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Effect of hepatitis C virus on the central nervous system of HIV-infected individuals

Authors Gess, Forton D

Received 1 July 2012

Accepted for publication 4 September 2012

Published 16 November 2012 Volume 2012:4 Pages 93—106


Checked for plagiarism Yes

Review by Single anonymous peer review

Peer reviewer comments 3

Markus Gess, Daniel Forton

Department of Gastroenterology and Hepatology, St George’s University of London, London, UK

Abstract: Infection with the human immunodeficiency virus (HIV) is associated with a spectrum of neuropsychiatric manifestations ranging from asymptomatic cognitive impairment, detectable only by sensitive neurocognitive tests, to overt HIV-associated dementia. Highly active antiretroviral therapy has led to significant reductions in the incidence of severe HIV-associated dementia. However, the overall prevalence of milder HIV-associated cognitive disorders appears to be increasing as HIV-infected subjects live longer in the era of combined antiretroviral treatments. Chronic hepatitis C virus (HCV) infection is also associated with neuropsychological symptoms and impaired cognitive performance in some patients, and recent evidence suggests that these central nervous system (CNS) symptoms may be caused by HCV entry into the brain via endothelial infection. Similarly to the neuropathological processes in HIV infection, microglial activation in HCV infected subjects may underlie the CNS metabolic abnormalities and impaired cognitive performance that have been described in studies of HCV-infected cohorts. A significant proportion of HIV-infected subjects are coinfected with HCV, but the impact and clinical importance of coinfection on cognitive function has only been addressed in a small number of research studies. There is some evidence that coinfection may adversely affect neurocognitive function; however, studies published thus far are limited by a number of confounding factors and small sample sizes. This article aims to review the current evidence examining neurocognitive function in HIV- and HCV-monoinfection and further critically discusses previous studies that have explored the impact of coinfection with HCV on CNS function of HIV-infected cohorts. It is clear that, as the population of HIV-infected individuals ages and neurocognitive disorders persist in the post-combination antiretroviral treatment era, a better understanding of the neuropathological processes and improved characterization of deficits is required to allow development of better treatments. At the advent of interferon-free, directly acting antiviral therapies against HCV, this is increasingly important. The impact of CNS infection by these viruses remains poorly understood, both in terms of neurocognitive symptoms and as a potential mechanism for HCV virological relapse after treatment.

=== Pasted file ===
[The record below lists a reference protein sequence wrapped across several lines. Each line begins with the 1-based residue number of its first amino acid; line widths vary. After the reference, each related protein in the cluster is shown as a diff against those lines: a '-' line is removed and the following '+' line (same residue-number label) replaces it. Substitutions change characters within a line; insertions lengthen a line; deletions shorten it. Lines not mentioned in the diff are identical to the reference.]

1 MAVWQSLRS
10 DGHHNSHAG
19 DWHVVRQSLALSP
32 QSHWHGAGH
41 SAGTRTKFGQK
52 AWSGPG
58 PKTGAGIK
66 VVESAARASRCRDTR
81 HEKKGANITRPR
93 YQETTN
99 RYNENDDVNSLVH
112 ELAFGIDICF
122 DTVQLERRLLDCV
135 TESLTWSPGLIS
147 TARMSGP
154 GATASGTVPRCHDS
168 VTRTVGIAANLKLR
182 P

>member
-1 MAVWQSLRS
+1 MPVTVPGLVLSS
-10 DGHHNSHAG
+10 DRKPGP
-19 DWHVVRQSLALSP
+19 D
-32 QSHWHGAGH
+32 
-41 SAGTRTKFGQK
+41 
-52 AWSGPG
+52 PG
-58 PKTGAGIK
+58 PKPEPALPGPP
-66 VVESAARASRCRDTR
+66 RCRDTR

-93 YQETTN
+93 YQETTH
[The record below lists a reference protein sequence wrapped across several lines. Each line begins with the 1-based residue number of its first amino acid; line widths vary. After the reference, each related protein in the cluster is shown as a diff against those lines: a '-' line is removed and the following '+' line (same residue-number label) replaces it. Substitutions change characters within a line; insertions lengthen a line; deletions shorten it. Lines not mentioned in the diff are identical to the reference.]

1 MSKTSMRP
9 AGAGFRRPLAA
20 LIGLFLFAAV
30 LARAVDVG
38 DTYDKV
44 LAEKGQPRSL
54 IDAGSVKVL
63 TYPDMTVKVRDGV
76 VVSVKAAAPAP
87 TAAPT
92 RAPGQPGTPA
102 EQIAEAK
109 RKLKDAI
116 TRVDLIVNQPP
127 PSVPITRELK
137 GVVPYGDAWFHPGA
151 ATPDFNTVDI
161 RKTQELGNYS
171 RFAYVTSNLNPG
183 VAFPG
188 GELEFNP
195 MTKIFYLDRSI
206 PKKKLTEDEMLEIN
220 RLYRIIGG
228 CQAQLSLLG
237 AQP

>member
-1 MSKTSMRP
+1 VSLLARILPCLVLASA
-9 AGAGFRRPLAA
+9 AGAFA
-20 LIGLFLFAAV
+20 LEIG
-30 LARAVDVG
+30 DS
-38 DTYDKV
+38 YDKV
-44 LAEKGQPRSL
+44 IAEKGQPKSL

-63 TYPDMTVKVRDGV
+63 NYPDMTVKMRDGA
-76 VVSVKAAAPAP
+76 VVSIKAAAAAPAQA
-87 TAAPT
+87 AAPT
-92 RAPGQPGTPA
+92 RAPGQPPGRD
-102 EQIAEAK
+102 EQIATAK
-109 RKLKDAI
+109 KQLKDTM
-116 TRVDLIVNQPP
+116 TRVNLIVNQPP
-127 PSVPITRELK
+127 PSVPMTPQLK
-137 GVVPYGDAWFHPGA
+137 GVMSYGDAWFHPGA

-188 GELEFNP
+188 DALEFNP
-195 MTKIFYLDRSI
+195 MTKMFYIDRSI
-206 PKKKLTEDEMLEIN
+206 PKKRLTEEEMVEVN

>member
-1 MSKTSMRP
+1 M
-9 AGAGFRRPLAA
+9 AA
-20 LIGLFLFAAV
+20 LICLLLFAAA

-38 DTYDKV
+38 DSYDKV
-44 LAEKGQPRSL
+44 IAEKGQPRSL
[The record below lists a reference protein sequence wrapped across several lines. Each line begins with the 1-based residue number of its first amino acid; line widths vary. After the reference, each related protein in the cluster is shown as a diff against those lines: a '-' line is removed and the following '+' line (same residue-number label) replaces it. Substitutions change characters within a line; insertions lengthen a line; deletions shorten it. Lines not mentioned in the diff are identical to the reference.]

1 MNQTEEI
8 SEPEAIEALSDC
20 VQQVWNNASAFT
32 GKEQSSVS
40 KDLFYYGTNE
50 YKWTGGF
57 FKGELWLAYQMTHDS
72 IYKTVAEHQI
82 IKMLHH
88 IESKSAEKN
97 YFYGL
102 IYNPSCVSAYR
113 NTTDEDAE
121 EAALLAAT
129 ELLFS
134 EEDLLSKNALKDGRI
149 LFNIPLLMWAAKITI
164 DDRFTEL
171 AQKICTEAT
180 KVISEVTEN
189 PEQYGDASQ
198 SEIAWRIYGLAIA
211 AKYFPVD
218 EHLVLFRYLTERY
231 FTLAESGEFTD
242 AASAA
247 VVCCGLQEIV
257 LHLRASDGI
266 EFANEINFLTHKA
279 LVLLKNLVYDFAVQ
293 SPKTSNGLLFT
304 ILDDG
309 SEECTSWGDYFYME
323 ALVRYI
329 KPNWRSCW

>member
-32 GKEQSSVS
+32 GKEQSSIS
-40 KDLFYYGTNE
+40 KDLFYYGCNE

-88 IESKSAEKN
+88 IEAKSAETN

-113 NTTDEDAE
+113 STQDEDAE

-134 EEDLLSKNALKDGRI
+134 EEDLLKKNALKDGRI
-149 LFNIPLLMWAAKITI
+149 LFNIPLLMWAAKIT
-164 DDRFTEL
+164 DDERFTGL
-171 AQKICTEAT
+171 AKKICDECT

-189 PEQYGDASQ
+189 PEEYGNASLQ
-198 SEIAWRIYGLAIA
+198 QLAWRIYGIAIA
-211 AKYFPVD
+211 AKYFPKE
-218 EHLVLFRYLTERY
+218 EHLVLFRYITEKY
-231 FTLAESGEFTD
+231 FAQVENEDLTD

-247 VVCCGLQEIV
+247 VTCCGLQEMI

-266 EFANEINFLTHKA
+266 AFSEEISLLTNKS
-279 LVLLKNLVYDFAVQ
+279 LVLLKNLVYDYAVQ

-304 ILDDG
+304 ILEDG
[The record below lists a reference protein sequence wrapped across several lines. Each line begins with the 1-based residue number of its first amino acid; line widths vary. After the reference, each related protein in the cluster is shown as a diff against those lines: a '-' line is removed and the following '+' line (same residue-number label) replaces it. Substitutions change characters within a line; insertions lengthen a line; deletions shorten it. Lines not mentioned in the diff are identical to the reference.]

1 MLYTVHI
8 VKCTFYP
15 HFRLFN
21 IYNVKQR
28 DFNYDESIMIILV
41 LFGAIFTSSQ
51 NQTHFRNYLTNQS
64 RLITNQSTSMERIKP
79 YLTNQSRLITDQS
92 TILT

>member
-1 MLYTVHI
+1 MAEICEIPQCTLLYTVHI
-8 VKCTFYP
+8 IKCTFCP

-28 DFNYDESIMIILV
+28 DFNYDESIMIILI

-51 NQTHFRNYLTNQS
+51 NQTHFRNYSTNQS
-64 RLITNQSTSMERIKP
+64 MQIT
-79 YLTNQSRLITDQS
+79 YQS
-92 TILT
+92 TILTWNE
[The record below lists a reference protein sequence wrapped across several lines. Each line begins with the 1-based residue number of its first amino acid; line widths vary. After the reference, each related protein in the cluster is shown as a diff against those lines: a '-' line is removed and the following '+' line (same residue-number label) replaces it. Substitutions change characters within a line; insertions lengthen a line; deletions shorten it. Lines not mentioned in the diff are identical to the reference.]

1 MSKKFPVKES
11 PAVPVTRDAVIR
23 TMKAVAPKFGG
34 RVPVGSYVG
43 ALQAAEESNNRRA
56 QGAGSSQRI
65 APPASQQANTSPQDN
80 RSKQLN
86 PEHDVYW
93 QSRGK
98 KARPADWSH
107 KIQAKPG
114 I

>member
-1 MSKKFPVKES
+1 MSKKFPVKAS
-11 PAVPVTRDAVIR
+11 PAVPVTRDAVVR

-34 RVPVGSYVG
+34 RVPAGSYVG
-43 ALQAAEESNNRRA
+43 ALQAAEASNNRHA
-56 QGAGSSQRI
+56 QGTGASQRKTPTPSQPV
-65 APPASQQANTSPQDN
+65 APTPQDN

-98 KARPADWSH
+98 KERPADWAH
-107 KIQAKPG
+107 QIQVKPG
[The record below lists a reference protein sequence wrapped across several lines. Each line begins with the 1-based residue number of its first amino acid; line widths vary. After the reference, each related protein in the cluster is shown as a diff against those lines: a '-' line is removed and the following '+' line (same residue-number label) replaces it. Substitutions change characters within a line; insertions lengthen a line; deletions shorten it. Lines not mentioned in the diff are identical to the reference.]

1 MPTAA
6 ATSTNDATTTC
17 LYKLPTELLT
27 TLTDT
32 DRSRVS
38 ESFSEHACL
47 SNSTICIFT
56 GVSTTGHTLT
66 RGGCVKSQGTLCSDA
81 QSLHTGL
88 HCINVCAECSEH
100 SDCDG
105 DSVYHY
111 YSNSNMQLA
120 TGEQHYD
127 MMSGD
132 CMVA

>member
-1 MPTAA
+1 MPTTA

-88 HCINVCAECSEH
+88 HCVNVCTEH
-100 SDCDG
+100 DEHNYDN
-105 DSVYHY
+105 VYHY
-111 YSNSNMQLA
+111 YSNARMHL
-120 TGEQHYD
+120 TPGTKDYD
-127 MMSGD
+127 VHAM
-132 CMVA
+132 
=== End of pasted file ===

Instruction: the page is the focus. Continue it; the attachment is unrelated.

Keywords: neurocognitive function, HIV/HCV coinfection, neuroinflammation, microglia

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